- The primary concern among American CEOs is rising interest rates, says The Conference Board's Steve Odland.
- "We're sitting here with a Goldilocks economy, and nobody wants it to be damaged by the increase in interest rates," he says.
The primary concern among American CEOs is rising interest rates, said Steve Odland, president and CEO of The Conference Board.
A recent survey by the organization, a global, independent business membership and research association, showed that CEO confidence declined in the third quarter and is at its lowest level in two years.
Odland, a CNBC contributor who once served as CEO of both Office Depot and AutoZone, said there is a "double whammy" coming from the Federal Reserve as it raises interest rates and winds down its balance sheet.
"We're sitting here with a Goldilocks economy, and nobody wants it to be damaged by the increase in interest rates," he said on "Power Lunch."
The Fed hiked its benchmark interest rate by a quarter at the end of September. That takes the rate to a range of 2 percent to 2.25 percent.
The central bank has indicated it will raise rates one more time before the end of 2018 and will likely have three more hikes in 2019.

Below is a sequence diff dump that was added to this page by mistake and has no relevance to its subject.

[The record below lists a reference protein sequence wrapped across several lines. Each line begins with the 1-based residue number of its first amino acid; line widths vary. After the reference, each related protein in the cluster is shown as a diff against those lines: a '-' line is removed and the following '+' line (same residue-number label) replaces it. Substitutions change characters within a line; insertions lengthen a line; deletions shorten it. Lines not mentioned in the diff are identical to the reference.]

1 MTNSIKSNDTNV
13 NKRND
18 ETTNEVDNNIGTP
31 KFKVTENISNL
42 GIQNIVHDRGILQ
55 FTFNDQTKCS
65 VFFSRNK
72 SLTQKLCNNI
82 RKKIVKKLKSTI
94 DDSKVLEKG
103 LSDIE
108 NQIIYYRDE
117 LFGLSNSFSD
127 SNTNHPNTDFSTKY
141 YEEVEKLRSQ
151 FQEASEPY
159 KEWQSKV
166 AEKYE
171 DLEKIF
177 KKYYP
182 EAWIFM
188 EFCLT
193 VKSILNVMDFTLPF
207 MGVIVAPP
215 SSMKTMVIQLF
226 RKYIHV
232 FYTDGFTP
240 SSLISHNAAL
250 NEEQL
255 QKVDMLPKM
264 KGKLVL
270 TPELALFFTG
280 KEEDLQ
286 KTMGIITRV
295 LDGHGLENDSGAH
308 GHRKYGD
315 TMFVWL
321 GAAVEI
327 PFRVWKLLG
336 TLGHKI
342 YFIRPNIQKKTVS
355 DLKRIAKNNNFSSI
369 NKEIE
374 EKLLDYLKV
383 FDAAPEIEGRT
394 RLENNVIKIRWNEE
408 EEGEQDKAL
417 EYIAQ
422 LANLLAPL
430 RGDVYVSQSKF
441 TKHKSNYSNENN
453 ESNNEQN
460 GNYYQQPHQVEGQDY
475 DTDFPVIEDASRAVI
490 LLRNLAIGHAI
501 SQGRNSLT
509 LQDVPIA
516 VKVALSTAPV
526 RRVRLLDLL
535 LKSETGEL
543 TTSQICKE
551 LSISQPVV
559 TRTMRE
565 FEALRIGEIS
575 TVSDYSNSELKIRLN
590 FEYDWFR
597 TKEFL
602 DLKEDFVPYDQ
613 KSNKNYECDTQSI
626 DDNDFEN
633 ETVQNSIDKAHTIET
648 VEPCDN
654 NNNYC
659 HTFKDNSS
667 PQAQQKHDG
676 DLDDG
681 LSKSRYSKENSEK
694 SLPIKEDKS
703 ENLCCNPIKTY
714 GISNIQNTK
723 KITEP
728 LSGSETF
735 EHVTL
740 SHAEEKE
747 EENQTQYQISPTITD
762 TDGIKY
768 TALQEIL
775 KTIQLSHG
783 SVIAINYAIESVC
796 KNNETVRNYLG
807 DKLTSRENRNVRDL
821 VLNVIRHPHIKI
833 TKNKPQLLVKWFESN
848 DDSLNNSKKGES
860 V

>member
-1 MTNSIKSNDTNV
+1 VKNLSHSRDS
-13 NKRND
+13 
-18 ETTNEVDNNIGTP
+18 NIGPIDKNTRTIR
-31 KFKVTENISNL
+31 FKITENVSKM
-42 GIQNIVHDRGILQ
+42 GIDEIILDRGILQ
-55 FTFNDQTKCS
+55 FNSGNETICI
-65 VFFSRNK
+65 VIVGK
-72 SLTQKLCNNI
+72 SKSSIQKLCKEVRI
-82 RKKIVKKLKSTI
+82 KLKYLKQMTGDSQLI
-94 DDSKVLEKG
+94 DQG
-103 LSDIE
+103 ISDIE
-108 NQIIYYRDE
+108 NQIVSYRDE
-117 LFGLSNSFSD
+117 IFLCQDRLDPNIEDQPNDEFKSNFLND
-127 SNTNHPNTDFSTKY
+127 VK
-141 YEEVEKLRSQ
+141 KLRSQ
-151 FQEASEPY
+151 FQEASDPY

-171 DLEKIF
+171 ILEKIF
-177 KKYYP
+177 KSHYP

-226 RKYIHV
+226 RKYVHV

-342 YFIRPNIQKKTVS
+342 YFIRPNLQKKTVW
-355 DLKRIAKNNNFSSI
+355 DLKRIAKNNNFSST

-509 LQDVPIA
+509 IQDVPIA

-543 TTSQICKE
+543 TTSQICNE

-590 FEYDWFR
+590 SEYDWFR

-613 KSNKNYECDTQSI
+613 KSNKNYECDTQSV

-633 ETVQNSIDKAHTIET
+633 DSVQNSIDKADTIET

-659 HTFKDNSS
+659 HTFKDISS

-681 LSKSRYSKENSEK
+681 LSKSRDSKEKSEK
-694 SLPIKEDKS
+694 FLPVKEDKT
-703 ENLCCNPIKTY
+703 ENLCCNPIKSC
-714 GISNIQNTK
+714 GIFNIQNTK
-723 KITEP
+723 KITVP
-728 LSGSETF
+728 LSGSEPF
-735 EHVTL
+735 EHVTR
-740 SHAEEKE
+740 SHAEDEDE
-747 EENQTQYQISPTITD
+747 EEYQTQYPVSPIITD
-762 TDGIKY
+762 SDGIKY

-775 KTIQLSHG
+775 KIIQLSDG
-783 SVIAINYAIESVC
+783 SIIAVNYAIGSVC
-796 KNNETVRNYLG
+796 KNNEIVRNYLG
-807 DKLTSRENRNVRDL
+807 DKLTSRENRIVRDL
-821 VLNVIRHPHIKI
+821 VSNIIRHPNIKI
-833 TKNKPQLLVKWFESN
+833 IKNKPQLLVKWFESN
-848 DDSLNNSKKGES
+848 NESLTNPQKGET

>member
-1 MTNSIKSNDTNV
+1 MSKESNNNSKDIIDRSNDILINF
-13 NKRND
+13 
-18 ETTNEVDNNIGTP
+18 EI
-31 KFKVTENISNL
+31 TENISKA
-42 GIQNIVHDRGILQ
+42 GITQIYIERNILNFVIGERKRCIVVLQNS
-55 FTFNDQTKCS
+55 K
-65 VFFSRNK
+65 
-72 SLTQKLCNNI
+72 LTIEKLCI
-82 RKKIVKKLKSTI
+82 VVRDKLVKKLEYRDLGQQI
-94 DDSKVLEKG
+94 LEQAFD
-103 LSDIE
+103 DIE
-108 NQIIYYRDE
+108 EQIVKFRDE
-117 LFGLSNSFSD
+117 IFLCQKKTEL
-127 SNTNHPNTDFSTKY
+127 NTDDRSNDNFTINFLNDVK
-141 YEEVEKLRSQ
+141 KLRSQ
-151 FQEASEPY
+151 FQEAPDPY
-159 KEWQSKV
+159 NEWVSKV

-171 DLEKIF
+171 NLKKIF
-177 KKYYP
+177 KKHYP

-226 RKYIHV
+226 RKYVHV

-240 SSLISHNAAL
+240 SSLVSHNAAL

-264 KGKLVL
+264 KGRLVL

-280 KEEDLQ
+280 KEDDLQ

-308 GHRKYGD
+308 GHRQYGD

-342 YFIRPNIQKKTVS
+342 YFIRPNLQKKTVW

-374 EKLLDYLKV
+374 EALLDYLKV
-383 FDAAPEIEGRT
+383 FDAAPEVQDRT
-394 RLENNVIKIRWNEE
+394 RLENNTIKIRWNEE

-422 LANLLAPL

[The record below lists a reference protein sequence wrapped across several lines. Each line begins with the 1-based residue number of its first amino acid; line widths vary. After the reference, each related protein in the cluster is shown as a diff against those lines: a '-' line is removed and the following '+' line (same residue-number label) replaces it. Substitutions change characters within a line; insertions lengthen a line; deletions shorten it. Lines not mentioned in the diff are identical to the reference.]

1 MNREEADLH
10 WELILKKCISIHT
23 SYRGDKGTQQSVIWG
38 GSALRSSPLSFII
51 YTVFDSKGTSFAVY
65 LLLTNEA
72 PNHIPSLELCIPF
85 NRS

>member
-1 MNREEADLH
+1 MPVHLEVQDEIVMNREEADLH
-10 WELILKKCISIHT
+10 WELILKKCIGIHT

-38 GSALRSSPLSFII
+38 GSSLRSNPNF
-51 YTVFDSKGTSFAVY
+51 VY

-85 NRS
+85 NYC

Odland said it really takes a quarter or two for the jump in rates to work its way into the market.
"The fear is that at some point if they keep pushing this on this thing they are going to slay the goose that laid the golden egg by derailing it," he said.
Among the factors that impact inflation are borrowing costs, he noted.
"You could have this downward spiral as the interest rates go up and borrowing costs go up, creating more inflation."
Another survey, released on Monday by Chief Executive, also showed a downtrend in confidence in the current and future business environment. Its monthly CEO Confidence Index, which remains positive, showed rising interest rates and inflation as among the primary concerns.
Meanwhile, tariffs aren't weighing heavily on the minds of CEOs, Odland said.
The trade war between the U.S. and China has been escalating, with each country slapping tariffs on the other.
However, companies are starting to adjust their supply chains and move from China to other areas, Odland said. He doesn't think the tariffs will end up having a big impact on the U.S. economy.
"They think this is all negations. They think we'll get to some sort of deal down the road."